One year on, France remembers victims killed at kosher supermarket

Saturday 09 January 2016 22.55
French President Francois Hollande (C, back to camera) and the mayor of Montrouge, Jean-Loup Metton (R), lay a wreath of flowers honouring policewoman Clarissa Jean-Philippe, in Montrouge, south of Paris
French President Francois Hollande (C, back to camera) and the mayor of Montrouge, Jean-Loup Metton (R), lay a wreath of flowers honouring policewoman Clarissa Jean-Philippe, in Montrouge, south of Paris

France has paid homage to four Jewish hostages killed at a kosher supermarket in Paris - a year after a spate of jihadist attacks that began with a deadly assault on the Charlie Hebdo weekly.

Tributes were also paid to Clarissa Jean-Philippe, a young policewoman who was also killed by the gunman who went on to carry out the supermarket siege, with President Francois Hollande unveiling a plaque in her honour in the Paris suburb of Montrouge where she died.

A total of 17 people were killed in the January 2015 attacks which rocked France and set off a wave of Islamist violence that reached a head in November when a group of gunmen and suicide bombers killed 130 people in Paris.

The 26-year-old policewoman was killed on January 8 by Amedy Coulibaly, the gunman who went on to attack the Hyper Cacher supermarket in east Paris.

Three shoppers and an employee were killed by Coulibaly before he was killed in a police raid.

"Despite continuing traumatic feelings, life has returned to normal with a renewed sense of fraternity," said Haim Korsia, France's grand rabbi.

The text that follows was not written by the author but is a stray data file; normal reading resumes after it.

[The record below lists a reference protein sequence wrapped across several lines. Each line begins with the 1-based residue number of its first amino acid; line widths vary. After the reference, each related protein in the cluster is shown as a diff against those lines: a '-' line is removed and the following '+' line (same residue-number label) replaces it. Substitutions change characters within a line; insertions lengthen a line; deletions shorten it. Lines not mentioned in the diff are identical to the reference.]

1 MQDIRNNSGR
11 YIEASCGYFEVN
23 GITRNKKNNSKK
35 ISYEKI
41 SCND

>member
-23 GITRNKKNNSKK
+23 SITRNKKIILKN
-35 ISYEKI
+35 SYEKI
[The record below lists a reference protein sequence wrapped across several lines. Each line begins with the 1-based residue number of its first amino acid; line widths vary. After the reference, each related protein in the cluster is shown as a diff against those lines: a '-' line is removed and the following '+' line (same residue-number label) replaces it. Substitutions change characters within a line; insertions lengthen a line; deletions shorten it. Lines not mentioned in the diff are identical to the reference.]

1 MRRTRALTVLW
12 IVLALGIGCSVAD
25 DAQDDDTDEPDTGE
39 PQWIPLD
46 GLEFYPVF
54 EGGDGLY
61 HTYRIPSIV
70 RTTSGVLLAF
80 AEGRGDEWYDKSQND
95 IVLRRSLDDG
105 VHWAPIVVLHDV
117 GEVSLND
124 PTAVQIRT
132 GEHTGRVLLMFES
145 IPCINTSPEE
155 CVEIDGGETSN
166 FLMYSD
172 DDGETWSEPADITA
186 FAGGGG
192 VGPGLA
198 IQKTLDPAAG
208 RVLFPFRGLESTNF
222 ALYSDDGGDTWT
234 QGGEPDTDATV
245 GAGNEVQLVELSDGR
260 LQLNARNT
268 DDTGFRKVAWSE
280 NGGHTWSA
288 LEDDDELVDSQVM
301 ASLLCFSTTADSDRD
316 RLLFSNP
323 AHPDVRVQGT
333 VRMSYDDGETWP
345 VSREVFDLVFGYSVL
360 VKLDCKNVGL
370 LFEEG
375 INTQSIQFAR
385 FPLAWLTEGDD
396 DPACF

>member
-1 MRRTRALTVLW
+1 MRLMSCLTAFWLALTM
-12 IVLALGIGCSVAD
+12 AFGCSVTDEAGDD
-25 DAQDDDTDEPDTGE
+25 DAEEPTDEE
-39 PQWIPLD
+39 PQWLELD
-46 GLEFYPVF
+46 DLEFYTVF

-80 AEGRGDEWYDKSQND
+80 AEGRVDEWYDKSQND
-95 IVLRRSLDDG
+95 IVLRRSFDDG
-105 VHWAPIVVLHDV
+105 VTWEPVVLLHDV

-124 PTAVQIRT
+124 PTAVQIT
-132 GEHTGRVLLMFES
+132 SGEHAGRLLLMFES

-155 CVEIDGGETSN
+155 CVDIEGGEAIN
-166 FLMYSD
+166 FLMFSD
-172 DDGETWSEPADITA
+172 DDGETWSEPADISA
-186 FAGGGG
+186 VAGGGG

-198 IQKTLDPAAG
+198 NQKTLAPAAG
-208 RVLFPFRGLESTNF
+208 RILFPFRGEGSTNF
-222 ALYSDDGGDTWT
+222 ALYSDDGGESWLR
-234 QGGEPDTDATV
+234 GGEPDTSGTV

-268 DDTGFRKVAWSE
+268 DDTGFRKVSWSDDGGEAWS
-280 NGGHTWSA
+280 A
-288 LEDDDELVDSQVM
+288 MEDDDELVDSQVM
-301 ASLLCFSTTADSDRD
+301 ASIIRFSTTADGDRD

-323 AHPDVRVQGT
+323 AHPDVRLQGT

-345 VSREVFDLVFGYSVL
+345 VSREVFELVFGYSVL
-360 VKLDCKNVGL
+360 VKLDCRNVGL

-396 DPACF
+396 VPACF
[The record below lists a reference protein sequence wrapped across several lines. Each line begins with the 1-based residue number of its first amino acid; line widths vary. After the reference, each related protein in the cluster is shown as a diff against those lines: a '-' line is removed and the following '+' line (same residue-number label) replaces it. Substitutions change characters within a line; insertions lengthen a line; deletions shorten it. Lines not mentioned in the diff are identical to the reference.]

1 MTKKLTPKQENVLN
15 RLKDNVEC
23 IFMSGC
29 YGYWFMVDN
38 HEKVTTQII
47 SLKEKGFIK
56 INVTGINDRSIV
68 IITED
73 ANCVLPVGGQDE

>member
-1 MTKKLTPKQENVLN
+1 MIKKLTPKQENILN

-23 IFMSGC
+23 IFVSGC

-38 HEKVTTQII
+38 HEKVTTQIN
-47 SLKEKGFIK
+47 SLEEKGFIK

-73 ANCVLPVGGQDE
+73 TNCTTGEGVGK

Also this weekend, mosques around France opened their doors to visitors in a move to "highlight the real values of Islam, to set straight the cliches about links to violence and terrorism," Anouar Kbibech, head of the French Council of the Muslim Faith, said.

Commemorations will culminate in a public event tomorrow in the Place de la Republique, the vast square that became the rallying point for the 'Je Suis Charlie' solidarity movement, and for similar movements after the deadly November 13 attacks.

There, a 10-metre (35-ft) oak will be planted as a "tree of remembrance".

Meanwhile, German police raided an asylum seeker shelter where they said the man who sought to attack a Paris police station on Thursday had lived.

Police found no indications that other attacks had been planned, they said in a statement following the search at the shelter in western Germany's Recklinghausen.

The police statement did not specify that he was an asylum seeker but a source close to the matter said the man was indeed registered as one.

The man was shot dead by police after trying to storm a police station in northern Paris on Thursday, brandishing a meat cleaver and wearing a fake suicide vest.

The attempted attack took place exactly one year since the Charlie Hebdo terror attacks.